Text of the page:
PALMER — Colony Days is in full swing, pulling in hundreds of people from the Valley and beyond as the city of Palmer celebrates its colonial roots.
What started as an agricultural experiment in 1935 has grown into a thriving community that has managed to stay small with a perennial, small town state of mind in 2019.
“They all came together for the sake of this town,” Palmer Museum of History & Art Executive Director Sam Dinges said.
Dinges is leading historical tours through downtown Palmer, each day of the event at 1 p.m. Using a portable mic and speaker, he went over the toils of the original colonist.
One of the stops on the tour was a glance at the Colony Museum, a quaint, yellow house near the Matanuska Susitna Borough building. It’s an original colonial house that’s been restored and is filled with relics of the past, standing in the center of town like a postcard from the past.
“There’s a lot of history in the town, certainly more than I could cover in an hour,” Dinges said.
Dinges led the group past the borough building, discussing how it was the originally the town’s schoolhouse and one of the centers of the community. It was built to accommodate the large population of colony kids, sprawled across the Valley. Dinges said that the only other options were one room school houses in Butte and Wasilla.
“They needed more than one room for all these kids,” Dinges said.
The big, white building that governs the modern Valley used to be a 28-room school. It was the first of its kind in the Valley, offering resources like a chemistry lab, music room, and baseball fields.
“It provided a lot of opportunities that hadn’t really been here before. I mean, nobody had a music room for the Matanuska Valley before, or a chemistry lab,” Dinges said.
The school’s gymnasium wasn’t just for sports. It was a hub for numerous social functions throughout the year. It was where people went to dance and it was the only place to see a movie, which was a rare treat for the hardworking colony kids balancing school and the family farm.
One of the best things that the school provided for the kids, one of the things Dinges said that he’s about the most, is that the school provided them hot lunches every day.
“And that was pretty important because a lot of these honest to God farmers they brought up to start up here were perhaps not farmers? They were hungry people. Now some of them had farming experience and a lot of them grew up helping dad on the farm, helping mom on the farm. But, it’s quite a big leap when you’re in your early 20s to go from ‘I help on the farm’ to ‘I’m gonna’ start one from scratch in the middle of nowhere,’” Dinges said.
Walking past the Palmer water tower, Dinges told the group that Palmer the only town in Alaska with a water tower bearing the town’s name. The water tower has turned into an icon over the years, symbolizing the community itself to many.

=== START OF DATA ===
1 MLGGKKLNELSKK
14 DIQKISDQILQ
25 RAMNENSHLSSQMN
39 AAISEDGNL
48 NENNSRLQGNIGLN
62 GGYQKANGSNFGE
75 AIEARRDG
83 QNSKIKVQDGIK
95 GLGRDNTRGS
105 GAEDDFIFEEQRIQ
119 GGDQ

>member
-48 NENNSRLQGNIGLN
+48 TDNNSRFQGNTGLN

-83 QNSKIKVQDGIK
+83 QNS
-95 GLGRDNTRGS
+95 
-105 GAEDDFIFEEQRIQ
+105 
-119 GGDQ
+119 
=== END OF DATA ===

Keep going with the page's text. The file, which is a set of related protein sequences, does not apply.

“So, we draw a curious amount of pride from that. But it’s a very Midwestern feature to have,” Dinges said.
The tower has stood the test of time, even standing through the infamous 1964 earthquake other large quakes that followed. Dinges said that it provided water for the city until the 60s. He said it was originally fed by wooden pipes that are still found today, during construction projects especially in the industrial district.
“It was assembled by a four man crew. They shipped it up from Seattle and they built it into the ground and it’s still there,” Dinges said.
Many would say that Palmer’s agricultural roots are alive and well today. It’s easy to see why as one walks around the Friday Fling, with fresh produce grown by local farmers. The weekly street market is another town tradition and helped kick off the three days of Colony Days.
The Bushes Bunches produce stand has been around a long time, not quite as long as the original colony but it does go all the way back to 1956. The stand started as two kids selling family crops and lemonade and is a thriving produce shop off the Old Glenn Highway, near Lazy Mountain.
Bushes Bunches sells organic produce and other locally sourced items most of the year and has been participating of Friday Fling and Colony Days for years but this is Crystal Kumpula’s first time running the booth at Colony Days. She said that she’s been working at the stand, “off and on” since 2015. She said that she felt like Palmer’s agricultural roots are on full display, feeling that same colonial spirit in the air.
“You just see how people take pride in their stuff… You can tell, especially with how it’s presented and the way they give it to you. It’s beautiful. It’s fresh and thriving,” Kumpula said.
Contact Mat-Su Valley Frontiersman reporter Jacob Mann at email@example.com